Modern astrology had its beginnings in ancient Babylonia.(Wikipedia, "History of Astrology"). Not only were celestial events considered to be omens from the gods, some gods themselves were identified with celestial bodies. Marduk was identified with Jupiter, Ishtar with Venus, Shamash wit the sun, Sin with the moon, etc. (Wikipedia, "History of Astrology") However, the old Babylonian astrology was rather different from astrology we know today. Georges Contenau writes:

Babylonian astrology was fundamentally based on meteorology, being founded upon observations of the winds, the color of the stars, the occultation of the planets and eclipses… (Contenau, p 289)

So phenomena such as clouds, halo around the moon, storms, eclipses were considered parts of the science of astrology. ( Astrology Omens)

The moon was of the foremost importance in Babylonian astrology. It’s phases and the time of its appearance in the sky was the subject of much attention. (Astrology Omens) Appearance of the moon earlier then was expected, for example, was considered a bad omen. (Wikipedia, History of Astrology) Astrological predictions were short term and were not taken as predictions of what is destined to happen, but signes and warnings/omens from the gods as to what could result if things went on as usual (in case of bad omens, if the king did not take special action to correct the situation). (Astrology Omens)



Assyrian and Babylonian magic, not only had its roots in religion, but was a major part of religion itself. Magic was concerned with aversion of bad things predicted from omens and exorcism of demons (the term for exorcist was âshipu). The primary gods of magic were Marduk and Ea. (Contenau, p 291) The magic that âshipu priests practiced was what is commonly known today as "white" magic. People who practiced evil magic were called sorcerers. Besides exorcising demons, another of âshipu’s duties included removal of curses placed on the victim by sorcerers.

True Name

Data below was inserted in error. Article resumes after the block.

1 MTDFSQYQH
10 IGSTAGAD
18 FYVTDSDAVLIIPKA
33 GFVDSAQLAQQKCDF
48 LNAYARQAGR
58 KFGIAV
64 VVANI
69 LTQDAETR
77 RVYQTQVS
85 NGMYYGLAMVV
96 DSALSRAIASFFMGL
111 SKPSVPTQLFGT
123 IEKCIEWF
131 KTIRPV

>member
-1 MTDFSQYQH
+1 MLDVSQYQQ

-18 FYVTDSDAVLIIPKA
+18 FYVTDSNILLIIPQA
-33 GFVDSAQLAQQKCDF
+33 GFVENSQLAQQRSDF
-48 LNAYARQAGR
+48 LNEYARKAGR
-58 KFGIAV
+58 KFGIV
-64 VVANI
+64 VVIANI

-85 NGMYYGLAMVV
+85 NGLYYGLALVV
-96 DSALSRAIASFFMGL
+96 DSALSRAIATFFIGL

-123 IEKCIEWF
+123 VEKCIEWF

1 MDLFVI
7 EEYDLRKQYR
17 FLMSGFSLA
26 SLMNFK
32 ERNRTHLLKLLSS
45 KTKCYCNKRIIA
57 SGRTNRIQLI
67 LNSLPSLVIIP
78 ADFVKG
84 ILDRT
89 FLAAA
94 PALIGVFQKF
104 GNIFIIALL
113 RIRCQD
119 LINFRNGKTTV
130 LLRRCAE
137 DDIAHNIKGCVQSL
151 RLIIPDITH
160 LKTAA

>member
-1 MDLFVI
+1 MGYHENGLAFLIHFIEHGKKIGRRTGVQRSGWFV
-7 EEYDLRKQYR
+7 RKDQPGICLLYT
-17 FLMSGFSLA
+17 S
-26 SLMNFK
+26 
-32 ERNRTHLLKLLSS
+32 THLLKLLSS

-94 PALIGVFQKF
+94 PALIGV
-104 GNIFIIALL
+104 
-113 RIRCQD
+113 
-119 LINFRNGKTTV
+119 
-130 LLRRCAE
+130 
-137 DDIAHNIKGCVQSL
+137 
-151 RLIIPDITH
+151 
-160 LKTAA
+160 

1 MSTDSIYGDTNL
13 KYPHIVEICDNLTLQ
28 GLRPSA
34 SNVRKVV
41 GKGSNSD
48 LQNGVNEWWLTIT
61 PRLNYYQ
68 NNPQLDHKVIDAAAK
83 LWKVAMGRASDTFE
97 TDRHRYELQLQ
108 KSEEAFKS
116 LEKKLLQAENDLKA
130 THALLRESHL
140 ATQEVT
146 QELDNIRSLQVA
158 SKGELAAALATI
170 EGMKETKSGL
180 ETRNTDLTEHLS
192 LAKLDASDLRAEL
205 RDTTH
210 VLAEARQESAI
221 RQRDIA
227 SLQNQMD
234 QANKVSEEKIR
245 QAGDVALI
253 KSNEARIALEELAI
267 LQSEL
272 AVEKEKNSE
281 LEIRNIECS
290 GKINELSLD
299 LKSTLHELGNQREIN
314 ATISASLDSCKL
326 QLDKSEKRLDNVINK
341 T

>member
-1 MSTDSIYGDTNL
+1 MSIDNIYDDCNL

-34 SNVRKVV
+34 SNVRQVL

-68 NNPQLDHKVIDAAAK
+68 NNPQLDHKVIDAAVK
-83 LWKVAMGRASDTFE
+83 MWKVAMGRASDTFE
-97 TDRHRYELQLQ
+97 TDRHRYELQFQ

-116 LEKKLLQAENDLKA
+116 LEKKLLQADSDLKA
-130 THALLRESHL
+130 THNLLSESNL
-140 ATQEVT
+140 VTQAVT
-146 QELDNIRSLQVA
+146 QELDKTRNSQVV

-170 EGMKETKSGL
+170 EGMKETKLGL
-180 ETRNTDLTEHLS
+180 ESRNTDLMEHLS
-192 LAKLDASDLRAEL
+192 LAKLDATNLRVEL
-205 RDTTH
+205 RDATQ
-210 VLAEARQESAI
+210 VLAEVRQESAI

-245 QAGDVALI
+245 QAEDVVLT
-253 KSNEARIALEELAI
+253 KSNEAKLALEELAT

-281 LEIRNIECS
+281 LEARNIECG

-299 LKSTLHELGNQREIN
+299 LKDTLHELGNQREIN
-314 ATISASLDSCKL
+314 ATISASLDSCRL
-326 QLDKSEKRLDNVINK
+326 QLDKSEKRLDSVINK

The most prominent element in Assyro-Babylonian magic is the true name of a person or demon being exorcised. In fact, name was almost equivalent with the object/individual itself. If something was not named, it did not exist. Names were thought to posses great power and for shiptu (incantation) (Wikipedia, Assyro-Babylonian religion") to be effective, it had to contain the true name of its subject. Voice can harvest the power and knowledge contained within a name. Writing the name down "projects it indefinitely" (Contenau, p 161)

The shiptu and names contained in them had to be pronounced in a special tone of voice. The word used to describe one speaking in this manner, luhhushu is even different from the regular verb "say", and had a meaning similar to "utter", "murmur", or "chant". (Contenau, p 162-163)

In the name of the gods of heaven and earth the priest called on his adversary by name (this very exposure robbed him [the adversary] of his power). (Contenau, p 291)

This concept of the name being tightly related to the object to which it belongs also has its origins in religion. Before the creation of the world there was primeval chaos, which is attributed to the fact that nothing had a name. The gods were said to undergo the following process when creating a being or thing:

The creating god mentally defines the nature-to-be of his creation: when it has taken final shape in his imagination and he has given it a name, he draws its shape, whereby it acquires almost complete life. (Contenau, p 197)


It is in Mesopotamia that the practice known as isopsephia, otherwise known as gematria, was first used:

The Mesopotamians next conceived the idea of ascribing a numerical value to each sign in their syllabary so that every name was capable of numerical expression… (Contenau, p 166)

There are even records of people signing the name in form of numbers, not letters. (Contenau, p 166) Gods were considered to be in a numerical hierarchy of sorts as well. Anu’s number was 60, which was considered the perfect number. Sin’s (the moon god) number was 30 (number of days in a lunar month), Ishtar’s was 15. (Contenau, p 258)

The mathematical system was based on "sexagesimal" principle. Whence now we use decimal system: multiples of 10, in sexagesimal system is in alternating multiples of 6 and 10.

Perhaps the most important result was that the Babylonian ‘sexagesimal’ system became widespread, and as applied to the recording of time, this gave birth to the twelve-hour day. Although this was later replaced by the Egyptian twenty- four hour day, 20th century time is still based on the division of the hour into 60 minutes and the minute into 60 senconds. (Astrology at

Sympathetic Magic

Other then the invocation of the gods and the use of correct names to harvest the power of and control the entities involved in the magic ritual, a lot of Mesopotamian magic was sympathetic. Sometimes the image of a demon thought to be possessing the sick person was burned or tortured, other examples include watering plants to induce rain, etc.


See Also

Assyro-Babylonain research thread on the magick forum. Related to History of magick research project.